Perception and the Platypus

By Jay Johnston

I was desperate to see a platypus. Standing on riverbanks I would look out, simultaneously expectant and forlorn, scanning for signs of this notoriously shy monotreme. The platypus eluded me until I was taught how to see platypus. The onus, all along, was on me to actively cultivate my perceptive skills.  I needed to learn how to read the river surface, the play of light and object, before these glorious animals could come into view. Thankfully, Nipper, platypus guide and member of La Trobe Landcare group (Tasmania), was ready to assist, and in an hour, my vision and life expanded.

Platypus are magic in a fur suit with webbed feet and a duck-bill!

It is just one of Australia’s many iconic mammals. But as the global, sixth great age of extinction continues apace, Australia leads the way causing amongst the highest rate of mammalian extinction. Not a leader-board worth topping. Statistics of loss can overwhelm and stultify as we try to engage the diverse occupants of the natural world generously and ethically. And harder still, we are struggling to care for life forms we can’t perceive or experience.

I’ve been fascinated — academically and personally — by Charles Foster’s account of learning to be an animal as recounted in Being a Beast (2016). In this text he describes how, through research into the physiognomy of the specific animal species and by consciously cultivating their life ways, he sought to experience the world as would a badger, a red deer, an otter, a fox, and a common swift. From living in a sett and eating earthworms to fossicking in city bins for discarded leftovers, Foster sought to experience the animal’s sensorium. In preparation for his “fieldwork,” he trained his perceptive skills to, for example, refine his sense of smell.

I’ll spare you my philosophical musings on this project. However, for this natter’s purpose, what resonated deeply was that changing our embodied habits allows us to experience the world differently and to know animal-others newly. That is, altering perception results in new types of knowledge. While a human can never be another animal species — maintaining and respecting that difference is an ethical imperative — cultivating our perceptive skills allows us to perceive them more accurately and in many cases, for the first time. One moment of connection in “nature” can reorient a life.

Shifts in perception allow us to change daily habits — what we routinely pay attention to, the effects we (and the systems that support our lives) have on our environment. I know that, in order to keep having enthralling times watching the platypus, there need to be healthy waterways, which means policies that reduce pollution. Seeing the platypus means seeing the health of waterways as a priority.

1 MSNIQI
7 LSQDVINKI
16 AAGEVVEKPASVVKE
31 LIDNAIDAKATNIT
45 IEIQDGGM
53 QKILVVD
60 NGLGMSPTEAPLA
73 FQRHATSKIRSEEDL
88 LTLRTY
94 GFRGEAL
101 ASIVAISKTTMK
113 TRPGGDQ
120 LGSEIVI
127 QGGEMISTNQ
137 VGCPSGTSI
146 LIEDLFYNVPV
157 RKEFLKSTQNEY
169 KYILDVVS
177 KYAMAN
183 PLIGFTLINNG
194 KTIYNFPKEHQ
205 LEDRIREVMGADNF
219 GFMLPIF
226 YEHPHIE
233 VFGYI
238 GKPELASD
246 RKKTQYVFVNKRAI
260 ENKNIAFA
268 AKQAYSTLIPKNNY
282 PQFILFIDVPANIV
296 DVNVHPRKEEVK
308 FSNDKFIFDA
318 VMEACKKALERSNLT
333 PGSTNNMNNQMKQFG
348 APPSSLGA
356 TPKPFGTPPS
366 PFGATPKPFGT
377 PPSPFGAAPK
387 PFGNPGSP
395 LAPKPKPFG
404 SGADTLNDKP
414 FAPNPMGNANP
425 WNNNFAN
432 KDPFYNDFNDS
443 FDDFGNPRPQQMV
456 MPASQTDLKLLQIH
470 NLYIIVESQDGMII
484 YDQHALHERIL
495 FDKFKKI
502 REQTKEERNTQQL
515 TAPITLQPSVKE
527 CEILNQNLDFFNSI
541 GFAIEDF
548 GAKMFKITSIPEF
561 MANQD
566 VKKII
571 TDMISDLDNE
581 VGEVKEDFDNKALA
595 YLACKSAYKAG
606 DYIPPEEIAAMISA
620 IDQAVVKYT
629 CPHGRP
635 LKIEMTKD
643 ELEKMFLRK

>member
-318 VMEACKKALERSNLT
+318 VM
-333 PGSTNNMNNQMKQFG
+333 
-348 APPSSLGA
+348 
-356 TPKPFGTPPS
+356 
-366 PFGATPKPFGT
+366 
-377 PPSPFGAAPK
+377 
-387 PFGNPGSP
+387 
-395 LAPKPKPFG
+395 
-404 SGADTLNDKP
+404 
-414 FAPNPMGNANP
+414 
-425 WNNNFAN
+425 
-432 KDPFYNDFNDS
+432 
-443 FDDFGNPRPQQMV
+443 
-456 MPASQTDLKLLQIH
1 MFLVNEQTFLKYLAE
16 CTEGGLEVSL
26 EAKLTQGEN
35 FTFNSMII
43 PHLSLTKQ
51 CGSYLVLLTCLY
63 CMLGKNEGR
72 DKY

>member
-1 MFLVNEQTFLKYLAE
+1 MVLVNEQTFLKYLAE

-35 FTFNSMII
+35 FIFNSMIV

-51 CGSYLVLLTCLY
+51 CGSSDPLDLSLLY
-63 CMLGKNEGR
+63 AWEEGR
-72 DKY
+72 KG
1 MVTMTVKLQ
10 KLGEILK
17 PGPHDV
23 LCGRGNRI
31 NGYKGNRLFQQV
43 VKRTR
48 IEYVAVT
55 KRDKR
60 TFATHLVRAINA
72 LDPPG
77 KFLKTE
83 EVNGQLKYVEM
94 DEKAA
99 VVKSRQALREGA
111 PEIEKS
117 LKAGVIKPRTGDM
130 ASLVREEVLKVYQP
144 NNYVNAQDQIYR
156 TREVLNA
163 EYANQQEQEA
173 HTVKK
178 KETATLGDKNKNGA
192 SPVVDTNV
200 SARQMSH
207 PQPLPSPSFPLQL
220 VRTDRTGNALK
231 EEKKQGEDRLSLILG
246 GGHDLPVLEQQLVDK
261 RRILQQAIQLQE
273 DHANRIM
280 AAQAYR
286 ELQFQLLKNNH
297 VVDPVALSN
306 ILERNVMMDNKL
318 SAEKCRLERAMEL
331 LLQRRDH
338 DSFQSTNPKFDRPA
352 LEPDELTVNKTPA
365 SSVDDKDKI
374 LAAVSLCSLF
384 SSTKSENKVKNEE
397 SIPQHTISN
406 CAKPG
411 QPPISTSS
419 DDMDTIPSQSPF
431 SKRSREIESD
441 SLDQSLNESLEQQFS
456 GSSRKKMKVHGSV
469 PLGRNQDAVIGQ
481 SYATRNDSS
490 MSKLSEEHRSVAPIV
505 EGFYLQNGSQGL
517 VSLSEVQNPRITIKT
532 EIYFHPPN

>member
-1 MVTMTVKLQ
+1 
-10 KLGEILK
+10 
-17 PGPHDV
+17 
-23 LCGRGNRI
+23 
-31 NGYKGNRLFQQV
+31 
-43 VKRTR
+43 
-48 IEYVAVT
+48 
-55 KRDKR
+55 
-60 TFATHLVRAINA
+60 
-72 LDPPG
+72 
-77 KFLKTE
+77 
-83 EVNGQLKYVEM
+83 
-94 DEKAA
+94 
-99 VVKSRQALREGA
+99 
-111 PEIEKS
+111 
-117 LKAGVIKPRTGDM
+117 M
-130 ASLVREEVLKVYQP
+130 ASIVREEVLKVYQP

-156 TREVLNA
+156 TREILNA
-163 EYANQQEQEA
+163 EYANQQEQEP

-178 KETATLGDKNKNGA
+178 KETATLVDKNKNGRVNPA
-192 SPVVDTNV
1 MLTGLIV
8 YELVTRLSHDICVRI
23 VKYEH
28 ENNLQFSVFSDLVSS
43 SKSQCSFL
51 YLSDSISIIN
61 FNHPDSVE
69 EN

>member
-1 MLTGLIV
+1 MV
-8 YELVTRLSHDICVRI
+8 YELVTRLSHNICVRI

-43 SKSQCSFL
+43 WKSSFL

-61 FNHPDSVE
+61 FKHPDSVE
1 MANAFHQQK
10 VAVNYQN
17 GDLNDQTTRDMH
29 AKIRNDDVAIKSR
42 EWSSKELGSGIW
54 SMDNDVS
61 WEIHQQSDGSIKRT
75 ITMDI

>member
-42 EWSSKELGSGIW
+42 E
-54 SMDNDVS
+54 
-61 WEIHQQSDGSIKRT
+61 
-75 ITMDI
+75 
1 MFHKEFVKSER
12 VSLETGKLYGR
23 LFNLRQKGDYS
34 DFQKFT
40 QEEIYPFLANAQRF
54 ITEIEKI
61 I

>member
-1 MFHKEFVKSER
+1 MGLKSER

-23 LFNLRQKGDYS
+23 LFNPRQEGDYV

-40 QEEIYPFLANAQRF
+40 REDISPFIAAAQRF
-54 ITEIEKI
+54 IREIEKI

This mode of vision is not about the swift glance, the quick absorption of stimulation, but about bringing consciousness and attention to our practices of looking, smelling, hearing, and touching. Visual art, of course, has long taught viewers to be conscious of their scopic regimes, to consider the way that artwork compels them to view an object in certain ways or plays with their visual field. This attention to the process of viewing makes us more conscious of the dynamics of our relations.

The effects of changes to our perceptive skills can be long-lasting. Learning to “sit with” experiences that challenge our usual mode of being, without dismissal but with an attitude of respect and curiosity, deepens our capacity to manage difference. We learn to gently apprehend truly alien, utterly different creatures. We allow them to be present.

The perceptive skills developed in watching platypus might just help with human politics — with negotiating human difference. I am no “Pollyanna.” Such new perceptions are not always welcome or comfortable. Learning to meet difference with openness and patience is hard work.  However, examining our routine — unconscious — ways of perceiving and relating to the world and being open to change will allow us to appreciate and connect with much more of the world’s splendid diversity both human and non-human. It also makes us more aware of how interconnected we are with our surroundings. This realization brings increased responsibility to care for our expanded life orbit.

I can find platypus on my own now although I prefer to share the experience. They are still shy and elusive as is their nature, so any encounter is always a treasure. Each time they wiggle into view I am reminded that the experience is only possible because I was willing to be shown a new way of looking and to actively learn about different life-ways. We need policies that protect environments, reduce pollution, and support learning about the many different ways we can ethically engage with the natural world.


Jay Johnston is Associate Professor in the Department of Studies in Religion, University of Sydney. An interdisciplinary scholar her academic work is at the interface of philosophy/religion/arts. Among her current projects is an examination of New Nature writing as an ethico-spiritual practice; the longer-term effects of wildlife tourism on wellbeing, creativity and worldview; and the legacy of antiquarian thought on concepts of place, identity and nature in Cornwall and the Scottish Highlands. She has also been obsessed for many years with ‘alternative’ perception and its rendering in academic discourse.

This Counterpoint blog may be reprinted with the following acknowledgement: “This article was published by Counterpoint Navigating Knowledge on 12 September 2018.”

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